I had finally learned, from Monty Don on Gardeners’ World, that T. sylvestris is fragrant.  I rarely think to smell a tulip.  I did, and it has a beautiful scent.

not sure which one this is!

The work board has gotten ever so slightly shorter.

 

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Monday, 8 April 2019

Long Beach

All but two photos today are by Allan.

Before we even got to Long Beach, I felt that the weather was too windy for weeding on the beach approach. We kept going because of a cheque awaiting us at city hall. While we were there, we deadheaded the city hall garden.

Even though I had every intention of just dumping debris left over from our previous beach approach session and then going home, I suddenly decided that we simply must do one section of the approach garden. And so we did, despite the pushy, cold wind.

It was good that we’d finished this part last time; it would have been sloshy work today:

Weeding this “end cap” was our goal:

We met two darling dogs. The eight month old shepherd is Athena.

Some narcissi has appeared at the edge of the beach grass.

We did meet our goal.

We now have this far to go.

Ilwaco Fire Dept volunteer garden

As we neared home, Allan suggested we check on one of our two volunteer gardens.

An early poppy:

Dutch iris buds:

Tulip greigii foliage:

A fancy tulip:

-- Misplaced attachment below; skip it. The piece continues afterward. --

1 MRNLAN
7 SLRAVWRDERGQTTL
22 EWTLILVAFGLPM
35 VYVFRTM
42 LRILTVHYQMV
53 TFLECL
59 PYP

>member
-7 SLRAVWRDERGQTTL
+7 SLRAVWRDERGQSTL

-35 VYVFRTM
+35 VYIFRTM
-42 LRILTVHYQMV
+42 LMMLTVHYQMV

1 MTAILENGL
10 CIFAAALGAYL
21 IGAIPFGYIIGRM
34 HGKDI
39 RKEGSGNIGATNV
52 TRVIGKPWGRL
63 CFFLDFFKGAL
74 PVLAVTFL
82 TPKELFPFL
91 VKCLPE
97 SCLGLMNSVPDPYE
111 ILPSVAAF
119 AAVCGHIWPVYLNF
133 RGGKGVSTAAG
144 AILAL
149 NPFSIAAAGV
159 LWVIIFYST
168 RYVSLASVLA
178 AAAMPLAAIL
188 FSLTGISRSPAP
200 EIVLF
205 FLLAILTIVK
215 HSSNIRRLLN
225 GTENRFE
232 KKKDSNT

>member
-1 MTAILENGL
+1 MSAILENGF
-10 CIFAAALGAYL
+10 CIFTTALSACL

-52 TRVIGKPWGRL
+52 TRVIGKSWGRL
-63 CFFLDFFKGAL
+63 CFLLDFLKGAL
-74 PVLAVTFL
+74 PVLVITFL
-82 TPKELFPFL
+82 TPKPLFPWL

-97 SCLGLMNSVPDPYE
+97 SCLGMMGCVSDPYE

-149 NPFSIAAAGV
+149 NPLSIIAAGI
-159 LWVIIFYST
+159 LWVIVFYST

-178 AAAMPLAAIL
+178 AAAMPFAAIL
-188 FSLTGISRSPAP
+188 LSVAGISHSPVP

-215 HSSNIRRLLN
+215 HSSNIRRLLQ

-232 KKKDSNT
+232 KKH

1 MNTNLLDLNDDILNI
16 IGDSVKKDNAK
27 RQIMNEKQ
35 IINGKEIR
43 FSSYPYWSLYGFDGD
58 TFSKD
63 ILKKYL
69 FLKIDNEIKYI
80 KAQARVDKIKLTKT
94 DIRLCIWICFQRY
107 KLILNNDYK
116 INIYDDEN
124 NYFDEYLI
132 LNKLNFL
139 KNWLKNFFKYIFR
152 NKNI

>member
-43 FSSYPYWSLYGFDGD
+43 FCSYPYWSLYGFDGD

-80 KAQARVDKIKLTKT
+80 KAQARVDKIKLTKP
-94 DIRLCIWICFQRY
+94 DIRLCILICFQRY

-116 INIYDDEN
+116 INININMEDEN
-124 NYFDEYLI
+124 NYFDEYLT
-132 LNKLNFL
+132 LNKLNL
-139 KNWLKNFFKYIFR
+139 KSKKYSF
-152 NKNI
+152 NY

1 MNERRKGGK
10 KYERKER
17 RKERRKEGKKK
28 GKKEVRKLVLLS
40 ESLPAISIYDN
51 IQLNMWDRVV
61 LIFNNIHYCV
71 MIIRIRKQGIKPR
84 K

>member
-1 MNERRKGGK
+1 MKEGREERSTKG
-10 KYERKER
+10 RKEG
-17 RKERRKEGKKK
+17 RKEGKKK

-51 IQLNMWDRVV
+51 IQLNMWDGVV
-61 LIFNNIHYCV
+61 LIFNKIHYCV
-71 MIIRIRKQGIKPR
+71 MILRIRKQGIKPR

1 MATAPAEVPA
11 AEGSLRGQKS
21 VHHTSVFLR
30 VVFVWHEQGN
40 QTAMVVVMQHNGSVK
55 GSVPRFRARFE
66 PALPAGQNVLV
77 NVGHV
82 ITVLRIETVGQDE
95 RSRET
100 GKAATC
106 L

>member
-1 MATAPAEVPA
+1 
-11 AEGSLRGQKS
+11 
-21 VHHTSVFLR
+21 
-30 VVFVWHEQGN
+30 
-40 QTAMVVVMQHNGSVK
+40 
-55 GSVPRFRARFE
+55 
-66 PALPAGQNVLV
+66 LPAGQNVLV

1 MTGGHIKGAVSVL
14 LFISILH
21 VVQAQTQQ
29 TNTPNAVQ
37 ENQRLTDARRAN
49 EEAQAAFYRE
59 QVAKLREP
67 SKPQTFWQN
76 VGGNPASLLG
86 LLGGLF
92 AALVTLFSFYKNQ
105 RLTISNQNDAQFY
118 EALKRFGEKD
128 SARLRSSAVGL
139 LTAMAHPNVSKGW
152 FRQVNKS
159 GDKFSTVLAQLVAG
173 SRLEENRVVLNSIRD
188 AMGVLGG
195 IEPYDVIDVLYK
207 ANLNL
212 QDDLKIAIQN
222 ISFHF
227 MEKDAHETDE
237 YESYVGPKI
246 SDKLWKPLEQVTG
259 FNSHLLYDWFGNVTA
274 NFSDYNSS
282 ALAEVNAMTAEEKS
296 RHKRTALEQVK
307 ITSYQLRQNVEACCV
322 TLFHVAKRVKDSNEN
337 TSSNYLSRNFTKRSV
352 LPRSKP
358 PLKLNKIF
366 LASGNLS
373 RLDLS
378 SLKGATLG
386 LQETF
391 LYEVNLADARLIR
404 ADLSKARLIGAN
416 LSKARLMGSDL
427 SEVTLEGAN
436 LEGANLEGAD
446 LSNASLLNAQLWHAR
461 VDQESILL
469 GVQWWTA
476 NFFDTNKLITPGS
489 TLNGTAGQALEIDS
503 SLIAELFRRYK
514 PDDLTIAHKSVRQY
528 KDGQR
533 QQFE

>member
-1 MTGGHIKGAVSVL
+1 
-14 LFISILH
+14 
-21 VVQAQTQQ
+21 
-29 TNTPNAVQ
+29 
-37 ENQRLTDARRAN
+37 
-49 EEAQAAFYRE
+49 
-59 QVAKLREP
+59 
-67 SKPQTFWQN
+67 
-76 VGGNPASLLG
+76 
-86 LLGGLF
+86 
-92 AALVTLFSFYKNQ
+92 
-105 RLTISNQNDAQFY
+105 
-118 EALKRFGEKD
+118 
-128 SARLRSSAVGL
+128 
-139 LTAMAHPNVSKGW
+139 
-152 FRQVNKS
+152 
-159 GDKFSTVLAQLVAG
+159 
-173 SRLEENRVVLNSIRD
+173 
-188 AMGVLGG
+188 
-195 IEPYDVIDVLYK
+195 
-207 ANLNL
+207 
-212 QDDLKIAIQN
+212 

At home, in the evening, we watched a film that I had learned about in a Gardeners’ World special about allotments. We rented it from YouTube.

It is a complete delight and well worth seeking out.

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Thursday, 4 April 2019

The weather surprised us with a workable day.

Tulip ‘Lilac Wonder’ at the Ilwaco post office

Long Beach

We plunged right back into weeding the Bolstad beach approach, with the hope to finish three sections, by which I mean three HALF sections; I have divided it up more in my mind to make it psychologically easier.

Allan’s photos tell the tale.

I LOVE poms!

one lonely tulip that the deer did not eat

By this point, I really wondered if we were going to make it to the end…which would be three short sections.  It was one of the harder, more grassy areas.

I was determined but exhausted.

It would be nice to be able to leave the clover and birdsfoot trefoil and vetch for pollinators.  I want to but I don’t think people would understand.  What do you think?